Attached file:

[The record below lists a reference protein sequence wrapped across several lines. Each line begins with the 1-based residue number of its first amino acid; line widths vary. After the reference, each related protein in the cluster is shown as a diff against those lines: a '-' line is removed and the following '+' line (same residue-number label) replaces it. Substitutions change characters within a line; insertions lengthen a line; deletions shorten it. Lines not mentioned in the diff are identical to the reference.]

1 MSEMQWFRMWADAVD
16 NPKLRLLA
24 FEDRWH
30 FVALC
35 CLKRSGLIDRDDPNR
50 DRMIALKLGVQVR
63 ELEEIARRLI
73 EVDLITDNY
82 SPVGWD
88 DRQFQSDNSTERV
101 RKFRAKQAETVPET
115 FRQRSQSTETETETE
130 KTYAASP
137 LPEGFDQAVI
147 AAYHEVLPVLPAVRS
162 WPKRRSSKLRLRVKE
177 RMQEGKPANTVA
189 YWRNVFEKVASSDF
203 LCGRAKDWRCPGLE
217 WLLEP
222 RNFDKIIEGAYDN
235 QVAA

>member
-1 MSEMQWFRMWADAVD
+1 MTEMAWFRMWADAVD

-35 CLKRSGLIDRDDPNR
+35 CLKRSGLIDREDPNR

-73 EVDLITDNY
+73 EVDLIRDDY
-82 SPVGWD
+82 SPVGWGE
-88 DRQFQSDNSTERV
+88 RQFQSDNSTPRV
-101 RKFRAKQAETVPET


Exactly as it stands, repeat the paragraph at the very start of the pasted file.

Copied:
[The record below lists a reference protein sequence wrapped across several lines. Each line begins with the 1-based residue number of its first amino acid; line widths vary. After the reference, each related protein in the cluster is shown as a diff against those lines: a '-' line is removed and the following '+' line (same residue-number label) replaces it. Substitutions change characters within a line; insertions lengthen a line; deletions shorten it. Lines not mentioned in the diff are identical to the reference.]